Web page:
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What was it like to live through the Great Depression?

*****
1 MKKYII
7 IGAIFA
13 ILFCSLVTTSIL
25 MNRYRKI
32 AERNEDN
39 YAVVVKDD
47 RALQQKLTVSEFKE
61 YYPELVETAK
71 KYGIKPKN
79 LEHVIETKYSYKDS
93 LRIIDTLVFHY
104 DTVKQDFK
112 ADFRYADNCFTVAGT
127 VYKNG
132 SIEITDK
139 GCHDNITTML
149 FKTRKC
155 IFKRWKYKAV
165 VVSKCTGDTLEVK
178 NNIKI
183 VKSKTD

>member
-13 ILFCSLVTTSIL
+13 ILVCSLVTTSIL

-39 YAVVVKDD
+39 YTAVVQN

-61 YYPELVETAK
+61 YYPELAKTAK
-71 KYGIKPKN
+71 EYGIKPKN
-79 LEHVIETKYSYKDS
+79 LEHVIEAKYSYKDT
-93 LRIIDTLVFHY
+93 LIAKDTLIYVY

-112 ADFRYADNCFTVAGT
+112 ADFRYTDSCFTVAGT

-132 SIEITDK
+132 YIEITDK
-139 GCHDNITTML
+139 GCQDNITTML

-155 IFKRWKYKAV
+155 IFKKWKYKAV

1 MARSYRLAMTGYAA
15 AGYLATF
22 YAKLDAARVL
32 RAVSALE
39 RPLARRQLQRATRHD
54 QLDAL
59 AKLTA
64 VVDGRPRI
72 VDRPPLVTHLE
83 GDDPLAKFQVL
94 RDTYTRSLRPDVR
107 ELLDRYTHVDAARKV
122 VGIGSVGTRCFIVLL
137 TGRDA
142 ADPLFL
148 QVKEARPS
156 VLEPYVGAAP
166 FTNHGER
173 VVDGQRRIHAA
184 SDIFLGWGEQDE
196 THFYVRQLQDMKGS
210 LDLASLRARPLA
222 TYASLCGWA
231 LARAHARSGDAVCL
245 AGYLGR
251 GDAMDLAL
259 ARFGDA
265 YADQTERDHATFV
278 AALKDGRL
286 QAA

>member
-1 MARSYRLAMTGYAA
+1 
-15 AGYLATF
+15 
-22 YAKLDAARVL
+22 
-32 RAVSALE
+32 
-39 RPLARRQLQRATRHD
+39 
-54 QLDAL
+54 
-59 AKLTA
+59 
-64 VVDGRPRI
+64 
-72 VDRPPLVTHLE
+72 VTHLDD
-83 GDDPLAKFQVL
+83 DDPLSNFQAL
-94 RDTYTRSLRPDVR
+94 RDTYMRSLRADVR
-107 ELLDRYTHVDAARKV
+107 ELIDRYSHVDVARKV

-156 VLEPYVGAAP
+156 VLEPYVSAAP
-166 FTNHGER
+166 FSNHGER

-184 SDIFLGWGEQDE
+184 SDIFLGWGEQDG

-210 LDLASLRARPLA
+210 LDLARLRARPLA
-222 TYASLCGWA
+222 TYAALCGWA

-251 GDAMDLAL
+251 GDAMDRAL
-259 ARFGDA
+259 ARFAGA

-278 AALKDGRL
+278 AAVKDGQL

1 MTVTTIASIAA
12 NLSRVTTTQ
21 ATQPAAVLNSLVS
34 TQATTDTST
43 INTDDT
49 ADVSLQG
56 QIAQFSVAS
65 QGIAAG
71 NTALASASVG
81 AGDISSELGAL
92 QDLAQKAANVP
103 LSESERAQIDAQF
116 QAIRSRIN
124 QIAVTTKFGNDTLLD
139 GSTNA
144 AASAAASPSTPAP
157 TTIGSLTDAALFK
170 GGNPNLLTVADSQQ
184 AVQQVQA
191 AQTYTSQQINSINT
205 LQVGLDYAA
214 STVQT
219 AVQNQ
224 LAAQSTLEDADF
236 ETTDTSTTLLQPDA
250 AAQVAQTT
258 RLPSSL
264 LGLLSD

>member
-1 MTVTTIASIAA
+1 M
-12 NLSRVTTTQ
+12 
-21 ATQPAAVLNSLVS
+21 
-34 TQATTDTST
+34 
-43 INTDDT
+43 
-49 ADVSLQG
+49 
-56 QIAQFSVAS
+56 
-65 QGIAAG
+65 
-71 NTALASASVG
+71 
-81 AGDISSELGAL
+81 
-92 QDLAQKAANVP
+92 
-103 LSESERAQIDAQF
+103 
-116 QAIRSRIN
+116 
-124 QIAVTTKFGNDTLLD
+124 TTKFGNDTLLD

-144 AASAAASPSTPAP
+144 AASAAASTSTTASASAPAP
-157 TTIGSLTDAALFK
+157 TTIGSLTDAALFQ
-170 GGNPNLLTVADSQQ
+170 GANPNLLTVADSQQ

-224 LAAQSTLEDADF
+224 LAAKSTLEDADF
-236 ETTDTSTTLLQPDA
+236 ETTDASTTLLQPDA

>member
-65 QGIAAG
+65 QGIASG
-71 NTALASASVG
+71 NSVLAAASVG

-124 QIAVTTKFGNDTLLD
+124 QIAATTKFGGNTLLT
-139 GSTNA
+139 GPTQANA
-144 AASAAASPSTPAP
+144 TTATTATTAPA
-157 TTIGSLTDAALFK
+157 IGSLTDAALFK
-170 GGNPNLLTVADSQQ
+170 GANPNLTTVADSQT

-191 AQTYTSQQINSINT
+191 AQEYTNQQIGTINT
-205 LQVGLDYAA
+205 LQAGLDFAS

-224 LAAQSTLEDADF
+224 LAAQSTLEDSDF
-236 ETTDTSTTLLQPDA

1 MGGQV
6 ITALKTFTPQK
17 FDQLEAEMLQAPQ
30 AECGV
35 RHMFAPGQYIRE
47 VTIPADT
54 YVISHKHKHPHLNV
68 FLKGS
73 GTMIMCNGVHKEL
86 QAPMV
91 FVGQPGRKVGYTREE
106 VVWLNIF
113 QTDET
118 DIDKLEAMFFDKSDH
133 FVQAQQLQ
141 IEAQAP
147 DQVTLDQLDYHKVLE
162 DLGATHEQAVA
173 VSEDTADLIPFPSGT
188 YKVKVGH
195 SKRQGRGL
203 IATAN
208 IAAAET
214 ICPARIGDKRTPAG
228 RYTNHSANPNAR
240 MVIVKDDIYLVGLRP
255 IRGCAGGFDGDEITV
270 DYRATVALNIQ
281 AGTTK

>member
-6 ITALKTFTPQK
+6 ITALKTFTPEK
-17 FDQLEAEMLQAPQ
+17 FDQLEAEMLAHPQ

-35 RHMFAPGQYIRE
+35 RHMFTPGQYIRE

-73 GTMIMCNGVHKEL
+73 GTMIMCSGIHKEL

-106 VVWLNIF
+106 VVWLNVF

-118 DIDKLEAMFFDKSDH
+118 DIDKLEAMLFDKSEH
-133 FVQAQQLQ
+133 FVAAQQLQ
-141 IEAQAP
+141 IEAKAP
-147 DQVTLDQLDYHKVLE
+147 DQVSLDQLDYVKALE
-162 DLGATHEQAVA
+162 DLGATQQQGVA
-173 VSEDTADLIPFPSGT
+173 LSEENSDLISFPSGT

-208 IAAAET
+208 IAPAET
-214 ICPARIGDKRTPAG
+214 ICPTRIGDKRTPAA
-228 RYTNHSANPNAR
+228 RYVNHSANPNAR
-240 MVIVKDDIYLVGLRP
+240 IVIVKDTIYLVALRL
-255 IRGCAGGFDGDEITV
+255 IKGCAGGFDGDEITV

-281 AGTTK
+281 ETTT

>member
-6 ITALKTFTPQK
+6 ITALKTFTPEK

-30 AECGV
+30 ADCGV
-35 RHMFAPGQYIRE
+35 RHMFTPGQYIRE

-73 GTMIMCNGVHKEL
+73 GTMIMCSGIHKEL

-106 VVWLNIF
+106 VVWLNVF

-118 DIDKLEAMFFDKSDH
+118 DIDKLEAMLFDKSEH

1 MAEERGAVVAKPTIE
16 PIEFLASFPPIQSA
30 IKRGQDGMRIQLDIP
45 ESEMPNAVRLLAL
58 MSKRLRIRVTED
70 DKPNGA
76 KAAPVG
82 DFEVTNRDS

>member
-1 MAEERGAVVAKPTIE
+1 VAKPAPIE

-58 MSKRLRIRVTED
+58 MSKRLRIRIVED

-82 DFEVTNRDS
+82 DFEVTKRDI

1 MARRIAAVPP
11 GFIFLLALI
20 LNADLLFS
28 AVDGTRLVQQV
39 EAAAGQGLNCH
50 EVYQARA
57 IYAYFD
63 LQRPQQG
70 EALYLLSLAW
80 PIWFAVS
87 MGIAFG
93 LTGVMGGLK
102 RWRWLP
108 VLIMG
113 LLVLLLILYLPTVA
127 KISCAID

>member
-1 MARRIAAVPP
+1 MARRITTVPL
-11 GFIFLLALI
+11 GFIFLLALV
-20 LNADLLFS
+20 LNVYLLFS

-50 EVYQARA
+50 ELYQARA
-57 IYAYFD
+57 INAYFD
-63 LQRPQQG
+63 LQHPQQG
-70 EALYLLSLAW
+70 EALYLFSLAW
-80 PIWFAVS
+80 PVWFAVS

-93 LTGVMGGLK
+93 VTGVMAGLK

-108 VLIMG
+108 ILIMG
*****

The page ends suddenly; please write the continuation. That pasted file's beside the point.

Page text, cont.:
My mother grew up during the Great Depression in Readville, MA. Readville was a freight yard hub and a place where there were massive railroad repair shops. My grandmother moved there in 1917 because the Boston and Maine had planted wild roses along all the berms to hold the soil in place and when she saw the flowers in bloom, she decided this is where she would bring up her family. Her house was built by a man named Kissel and was the first house in the nieghborhood with indoor plumbing in 1917. She has a husband who was a hard core drunk and deadbeat and six children plus one dog.My mother was born in 1926 and so by 1938 she was 12 years old. Based on what she told me before she died, and her two sisters, I wrote this answer about the Great Depression and what it was like.During the Depression on the outskirts of Boston, even within the city limits, you could wake up as a child in the predawn, look out your bedroom window and see dozens of gray-clad men shuffling to their factory jobs at the railroad car shops as they walked down the street in droves carrying their lunch pails, Chesterfield cigarettes glowing, talking to each other in low voices. You would watch them filing past from the window of your tract house, some of them on the sidewalk, some even in the roughly paved street because there were few vehicles and those that did pass were beat up and ancient. Your house, like your neighbors, desperately needed to be painted but neither you nor they could afford the paint. As a result, the entire row of houses looked decrepit and run down with peeling paint flaking off onto the ground.At 7 AM you heard the factory whistle blow at the car shops where the sounds of cranes mixed with the sound of drop forges and steam whistles and rivet guns and the sight of black smoke pouring from the tall stacks. From the back of the house you could hear the steam locomotive barreling down the tracks in the distance and you knew exactly what train it was by the distinctive whistle, and even gave names to the Engineer because each one had his own signature way of blowing that whistle.Later, you and your brothers and sisters would walk the tracks with a bucket picking up large pieces of unburned coal that fell from the tenders or from the shovels of the sweating firemen as they built up steam to race to the freight yards of Providence. You would meet many of your friends doing the same thing as everyone needed coal for their stoves and boilers and many people were out of work and could not afford to buy it.You would dash off a letter to the girl you liked from school and put a 1 cent stamp with a picture of George Washington on it. The 2 cent stamp for heavier mail had Jefferson on it but you couldn't afford to blow 2 cents on a stamp. You put your letter in the mailbox. The mailman would come by and deliver the morning mail before 10 AM. Later on that day he would come again and give you a reply to your morning letter. In some neighborhoods he would come back a third time in the evening.Summer time and the living was easy. When you woke up on Monday, the milk man was downstairs in the kitchen bantering with your mother as he dropped off the cream-top. If you were fast, you could go down and pet his horse as it waited patiently for him to climb back up in the buckboard. The horse was tethered to the cast iron fire hydrant in front of your house. The connectors of the hydrant were painted yellow to alert the fire department that this hydrant used a non-standard connector. Many a house burned down in those days because the fire engine came with the wrong size hose until the city finally standardized on one size of hydrant. In downtown Boston all the old horse drawn fire engines had been retired and replaced by Macks but here in the outskirts of Boston there were still teams of horses and steam pumps scattered around and housed in civilian barns, rented by the city as a hedge against another Great Boston Fire. The last one would finally be retired in 1938.On hot days the milk man might give you a handful of the ice chips that he used to keep the milk and butter cool on his early morning trek from the massive Canton dairy farms to the neighborhoods of Boston. Behind him came Billy the Egg Man's horse-drawn wagon making the same rounds. Sometimes a woman in a housedress and curlers would run from a house, screen door slamming, asking to purchase a single egg, or if she had another penny, two eggs for her husband's breakfast. The horses would clip clop along at no hurry, leaving piles of manure along the street which you and the neighbor kids would scurry to collect in a little wagon for the gardens out back that provided your vegetables.As the day went on you would sneak into the car shop rail yard across the street from your house. The massive gray building was covered with soot, the ancient rail yard overgrown with weeds as well as dandelions, sassafras trees and wild rasberries and blueberries, all of which you stopped to pick and eat... a free meal could never be passed up. The yard was first built during the Civil War and later housed the side tipping railroad hoppers George Munson used to fill in Back Bay. Now it was at the height of its existence. It was here that the railroads brought their damaged and worn out Pullman cars, flat cars and hoppers to be restored or to rot. It was here that ancient, wooden-sided freight cars and cabooses came to be retired and either resold or dismantled. Some of the decaying cars had dates on them from before the Great War, their heavy lead-based paint flaking off, covered in rust and smelling of old grease. Some of the rotting Pullman cars with their foggy glass windows and torn green shades were also made of wood, meaning they dated back to before 1912. They had open vestibules and cast iron filigree and displayed an old world elegance despite the weeds that grew up all around them and the hornet’s nests in their eaves. Despite the locks on the car doors and the rail yard guard, the abandoned Pullmans were the temporary homes of hobos and displaced workers who slept in the sleeper bunks behind moldy curtains and passed bottles of cheap booze back and forth. There were also massive red painted flangers, used to plow snow from the tracks, stored here until the winter when they were needed, and worn out steam locomotives with no bells and coated in red rust, the black paint long gone. You would collect long rusty nails from the ground and bring them home to sell on the sidewalk for a penny a pound to the many carpenters and tradesmen who plied the streets seeking work. (I saw all this up until the 1960s when the shops were finally closed)When you walked home from the noisy, busy and somewhat dangerous railyard you would stop to watch a crew of workmen building a granite wall along the side of the road. The WPA in Boston hired thousands of unemployed men who worked diligently every day to build walls and public buildings, all for about 7 dollars a week. The best thing about watching the workmen was the presence of a gigantic Keck steam traction engine, as big as a bus, with two huge water filled rollers taller than an adult man that would crush down gravel and flatten the weak asphalt that was all the city of Boston could afford this far from downtown. The operators were filthy sweating men who shoveled coal into the firebox as flames leapt into the cab, columns of black smoke billowed from the stack while white steam and spraying water seemed to blast from every joint.Around lunchtime you could see and smell the honey wagon, a galvanized tin truck with bug eyed headlights and a motorized trough in the back. The garbage man would pay your mother a penny for your garbage that you kept in a bucket that sat in a hole in your back yard, surrounded by millions of buzzing flies and filled with maggots and foul-smelling eggshells, rotting vegetable rinds and other cast offs. You and your friends would follow the honey wagon despite the smell, just to see the operator pull the lever that caused the metal trough to move up the curved back and dump the garbage into the interior, disturbing the millions of buzzing flies from within. Later he would sell the garbage to a local pig farm where it would be used to slop the pigs. Following the garbage man was the Junk Man. He would come in a giant land barge with massive wagon wheels and pulled by two enormous horses. His wagon was filled with junk metal of all kinds -- car bodies and old stoves, stove pipe, bricks or lumber or anything people wanted to get rid off. He would sell the junk to the massive junk yards in South Boston where tall cranes with massive electro magnets would sort it into piles to be taken by train to the Pittsburgh steel mills or even to some small brass and iron smelters in Charlestown and Chelsea. The Junk Man was a massive man in filthy, blackened overalls and bowler hat. He had an unlit stogie in his mouth and he and his helper lifted everything into the wagon by hand using brute strength. There was a constant stream of unemployed men walking in either direction on the road with bulging, broken suitcases tied together with twine. They would stop at any house where there might be a few hours of day labor for a couple of pennies and a meal.If it was Tuesday, the ice man would come by. The Ice House was an easy walking distance, which could mean a mile, since everything was walking distance as no one had a car. The Ice House was a great place to visit in summer. It was always cool inside despite the heat and ice was stacked to the rafters. Huge puddles of water choked with sawdust covered the floor and water was always draining back into the lake next door. In the winter, men bundled up in heavy pea coats would cut ice from the lake with long saws and drag it with horses to a conveyor belt and inside a massive wooden building with no windows. It was freezing, dangerous work and men could easily fall into the freezing lake and die of exposure or drown. Inside the ice was covered with sawdust and stacked in piles. It would last until next winter when it could be resupplied. Throughout the year wagons came from the lumber yards and millworks to add to the sawdust piles or with men who would chip, cut and shape the ice, load it onto trucks and horse drawn wagons and deliver it to homes all across the city. Despite the fact that refrigerators began emerging 20 years earlier, most people still could not afford them or the electricity needed to power them and used an ice box. You had bragging rights if your ice box had a hose that eliminated the melted water for you. If not, you had to empty the drip pan regularly to prevent the musty water from stinking or spilling all over your floor. The ice man would come into your house wearing a leather apron and with the proper size block over his shoulder, carrying it with massive tongs. Your mother would decide how much she could afford in order to keep the milk, cream and butter cool so she and your dad could enjoy their coffee and you could have cornflakes. She put a s diamond-shaped sign in the window every other day telling the ice man how big a chunk you wanted. While he delivered the ice, you and your friends would cool off under the constant stream of ice cold water pouring from every crack in the wagon.At home your mother would be outside doing laundry on Wednesday. That was laundry day throughout the neighborhood and she would be kneeling over a massive galvanized tin bucket scrubbing your clothes against a washboard, probably while singing hymns from church. Often, your sister would be stirring the clothing in another bucket filled with hot soapy water, or rinsing them in yet another bucket and putting them through the ringer to squeeze out the excess water. You would often be called to bring more hot water from the kettle on the stove. If you looked down the backyards of the tract houses you could see laundry hanging from every line in every yard. The housewives could gossip, chatter and practice for church choir while they hung their clothes, calling to each other and spreading the news of the day.The kitchen stove itself was a massive, cast iron monstrosity with a copper cylinder behind it. Even on the most miserably hot summer days you would have to shovel coal into this stove because it was the only way you got hot water or hot food. It was cozy in the winter but during the summer it made it almost impossible to come indoors. Most of your summer "play time" consisted of taking your wagon around town searching for bits of wood you would collect and split and stack in the dirt-floor cellar to use as kindling to start the fire in the morning. You could make a fire only after you removed the cold ash bucket and coal clinkers, which you would have to sift so you could re-burn any left-over coal. The ashes you would pour into the garden where your mother would work them into the soil with a shovel and a pitchfork.Twice a year the dump truck from Brookline Ice and Coal would make the trip to your house, if you could afford it. He would attach a hinged chute to a gate on the back of the truck and then dump the coal through a cellar window into the coal cellar. You would be down there inside the coal bin with a heavy shovel, shifting the coal as fast as possible to make best use of the space. Clouds of coal dust would billow up as the coal raced down the chute. You would wear a handkerchief over your nose but you would still suck in lots of black coal dust to be hacked up later. When the coal truck left you would have to make sure the removable boards at the coal door were not blocked so you could shovel out coal into the coal hods to be dragged upstairs to the stove. In the winter you would put in a couple of shovels before bedtime, bank the fire by turning off the oxygen, and wait for the heat to waft up the stairs or through the open grates into your bedroom. The fire would burn down during the night and you would often wake up and see frost on your bedspread from your breathing. Then you would have to go downstairs and start the fire, stoking it with wood and coal so that when everyone woke up the house was warm.Of course, on laundry day, all the neighborhood women would rush from their homes when they heard the Express Train coming. This is why Wednesday was laundry day -- there were fewer freight trains on Wednesday which allowed you to hang clothes on the line to dry without the soot floating down from the locomotives and speckling your whites and sheets. When the train whistle blew you would have to rush out and cover your clothes if they were still wet, or take them in as quickly as possible before the rain of soot ash.Every time a train passed, it would rain soot and ash for a while. Every neighborhood had piles of tiny grains of coal soot. When the wind blew, it flew everywhere. It collected in corners and had to be swept every day. It was bad for the garden and piles of collected soot were to be found in the corner of every yard. Since most side roads and back road were still unpaved, much of this coal dust was used to fill the many potholes in the gravel roads. Everyone worked at this, even though the streets were supposed to be maintained by the city. No one waited for the Public Works department and it was often that you and your dad and neighbors could be seen grading potholes on a Saturday afternoon. After bringing your clothes back to the kitchen from the clothesline your mother would iron them with a heavy hand iron heated on the stove. In the kitchen there was a clothes dryer for damp items and dish towels. This consisted of long oaken slats that were pulled from a circular quiver and stuck straight out.Many houses still had hand pumps for the soapstone sink, but this was getting rare by the Depression. Actual plumbing was fast replacing pumps and soapstone sinks, and most houses had a real claw foot tub and a water closet, a toilet with a tank near the ceiling and long pull chain. Toilet paper didn't come in rolls but in packets like we have Kleenex today, where when you pulled one piece, another would follow. On the other hand, it was not unusual to see outhouses in the back yards of many neighbors. Some were abandoned and used to store magazines or other things, but some were still used and on the weekends your dad would help a neighbor dig a new pit and manually push the outhouse over it. The contents of the old cess pit was called "night soil" and after a year was dug up and spread over the garden and worked into the soil as fertilizer. In addition, many houses still had rough wooden horse troughs and hand pumps. You would irrigate the garden from these troughs after filling them with the hand pump, and using a heavy galvanized bucket to haul countless buckets of water. You didn’t mind – if the garden died for lack of water, you didn’t eat.On Thursday the Rag Man would come. He would call out from his horse-drawn wagon for rags and newspapers. Anyone with old rags to sell or bundles of newspapers to sell could give them to him for a penny or two. He also sold sewing needles and other sewing supplies. Rags were important items for industry and there were factories in Boston where women would strip the seams from the fabric and fashion the rags into wipers for factory use all over the city. This was still being done up until the 1980s in some cities in Massachusetts.If your mother had the money, she would tell you to get your wagon and go to the local store to get bread. Sometimes, there would be enough money for meat for Sunday lunch after church. The butcher shop was next door to the market, the butcher always wore a white, blood stained apron and a white hat. He had a giant scale with a magnifying window that seemed like advanced technology. He used a massive butcher knife and sometimes he would give you a bone for your dog. No matter what he was doing he had a cigarette in his mouth and you would sometimes have to wash the cigarette ash off the meat when you un-wrapped it. This was not seen as a problem or even unusual. The bigger complaint was that his scale was "off" or that he put his thumb on it.At the market you could get a loaf of bread for five cents, or if there was stale bread, they would sell it for two cents. If there was still stale bread or day old bread, this is what most people bought. Fresh bread was a luxury. The clerk at the counter was usually the owner of the store. If he knew and trusted you, you could buy on credit. If your dad lost his job, the credit disappeared and he wanted cash. Everyone knew who was a deadbeat. People both looked down on deadbeats and sympathized with them. Times were hard and people had kids who had to eat. The market was also one of the few places with a telephone. You certainly didn't have one at home.Later in the afternoon, if it was late summer, you and your brothers and sisters would go down to the tracks to pick the wild concord grapes, apples and crabapples that seeded themselves from decades of fruit falling from the passing trains. When you brought it home, your mother would boil and can the fruits for the winter. She used the same Ball canning jars we use today, making sure to wash the rubber rings in boiling water before sealing the boiling liquid. If the liquid wasn't boiling when it was poured into the jar, the fruits would not be vacuum packed when she sealed them and the fruit would go bad in a matter of days. If it was boiling and vacuum packed it would last well into the winter when fresh fruit was too expensive to purchase at the market.When dinner was served you ate everything that was put in front of you no matter what it was. You didn't have the luxury of not liking a particular food because you often went to bed hungry, especially towards the end of the month when the mortgage was due. The average mortgage was $43 a month. The average salary was $27 a week. You would secretly sneak some of the food on your plate onto your younger sibling's plate, not because you didn't like it but because you knew they needed it. Your sisters would clean the kitchen while you read a magazine that came in the evening mail. The subscription would have been a gift from a well-off relative because you could never afford one. Maybe it was a white Saturday Evening Post with Norman Rockwell cover, or maybe it was a Time magazine with Adolf Hitler as its Man of the Year. Or if you were really lucky it was National Geographic with a pull out map poster showing things like the Sandwhich Islands, which we now call Hawaii, or showing India as a British colony. Vietnam was called French Indochina, Sri Lanka was called Ceylon, Zimbabwe was called Rhodesia and Israel was called Palestine. In the evenings you would sit around the radio for a serial program like the Lone Ranger or perhaps listen to a night ball game. The radios were made out of walnut and took up to 5 minutes to heat up and work after you turned them on. You could actually see the light from the tubes glowing from the inside. If a tube blew and your dad was handy, he could remove it and take it into town to find a replacement. Tubes did not last very long and this happened alot. There were many stores on Boston that sold nothing but tubes and radio partsDad would have a massive Boston Evening Globe or Herald Traveler or Record American. Papers were about twice the size they are today but not as thick and the Globe published up to 5 different editions per day. The Globe was the low-class rag, started by Jordan Marsh as a vehicle to publish ads for their department store, but the Irish loved its melodramatic, pro-workingman style. The Record American was the patrician paper for snooty intellectuals and the Herald was the workaday paper. In all the papers the writing was miserable and incredibly biased, the hand-set type was tiny and hard to read and the photos were as graphic as possible. Newspapers held an important role in everyday life, as a news tool, educational device and source of entertainment and the paper was used for everything from wrapping fish to wrapping toys. Midwives used the inside sections to wrap newborns because newspaper was considered sterile. It was used as insulation in the walls or even inside the clothes of drunks. It was used to make toys like hats and kites and it was saved as a fire starter for boilers and stoves.While your dad read the paper and listened to the radio, your mom would knit socks. One thing everyone needed was socks and mothers were constantly making new ones. A pair of shoes didn't last long in those days because everyone walked and chances are your shoes had holes in the bottom. At first you could use newspaper as insoles but eventually your dad might pull up some linoleum from a hidden spot in the kitchen floor and cut it to form a new sole. In any case, socks took a beating and had to be darned or replaced frequently. You were often aware that she was knitting the only birthday or Christmas gift you would get that year -- and you were happy to get it. When your dad was done with the paper, he would hand you the comics. If you read the Globe you had Mutt and Jeff and Andy Capp. In the Herald Traveler you had Blondie and the Katzenjammer Kids.On Saturday it was bath night. You had to be clean for church on Sunday so the stove would be stoked and the water heated so hot it raised blisters. At night you might share a bed with your brother in the sweltering but tiny bedroom. It was quiet then, no jets or even prop planes to mar the silence. You could hear pounding from the car shops in the distance and occassionally a night express would scream by on the tracks to Providence but there were no cars, no big trucks. Maybe the odd taxi would come down the street but mostly it was silent. You could hear the ticking alarm clock from your parent's room.If you were lucky, a neighbor had a telephone. The one neighbor with the phone was usually a civil servant who had a "good job" where he could afford the risk of owning a phone in the house. Maybe this neighbor was next door. Maybe he was 4 houses down. Most neighbors of this type were kind enough to take calls for you and the caller would have to wait while he dressed and walked to your house to get you to come take the call. Usually the phone owner would stand right next to you and listen. Getting a call was rare and gossip was good. It was not unusual to see the Western Union man in his blue uniform and hat on his bicycle riding around town dropping off telegrams. Even if you could not afford to ride on a train, you could go to the train depot to send a telegram or watch to see who did. The depot was a great place to be for all the activity that took place there. You could walk there on the way to the street car because the street car was the fastest, easiest way to get into downtown Boston unless you didn't have the fare. Then you walked.In those days, skanky bars were everywhere and you had to be careful. Many people were poor and miserable and they blew whatever money they had on booze and rotgut in gin mills where loose women who used to be schoolgirls drank and slept their lives away with grimy, down on their luck men who chain smoked cigarettes and dreamed of better days or got into bloody fights over nothing. At night, even the best street lights were weak and if you ventured outdoors at night it was common to come across a flasher or pervert exposing himself or to a drunk passed out in the gutter while other drunks went through his pockets. When the cops were needed for any reason, everyone scattered. Police were feared and respected and a beating from a cop was a daily occurrence. No one blinked, it was normal. It was expected and most people thought it was deserved. Things people call corruption today were considered normal -- free meals, gifts, petty thievery, drinking on the job and so on -- by the cops. On the positive side, the cops really protected you and hurt the bad guys and kept them moving so the grifters and muggers and perverts and other bad types did not hang around long. The cops knew everyone by name, who was good and who was bad and you kept your nose clean out of fear as well as good upbringing.If you fished or hunted, you always did so with the intention of eating your catch, not just you but your entire family. Nothing was wasted. For 12 box tops from the cornflakes box, Kellogs would send anyone a scoped, bolt action .22 rifle. You were on your own for the ammunition. It was not a toy and if you couldn't shoot you gave up -- you just couldn't waste a nickel on fifty rounds.You pretty much knew who you were going to marry by the sixth grade...you had been going to school with the same people your entire life and you knew everything about them, their character, their moods, their family situation, their prospects. That's why those marriages lasted. Even without dating you already knew everything about each other. By the time the dating started, all you had to figure out was the kissing. Everything else was known.Then the war came and everything changed so fast people couldn't believe it until here we are now, not even recognizing that it was not so long ago that horses were regular sights on the streets of Boston and that everyone in the neighborhood knew everyone else and everything about them.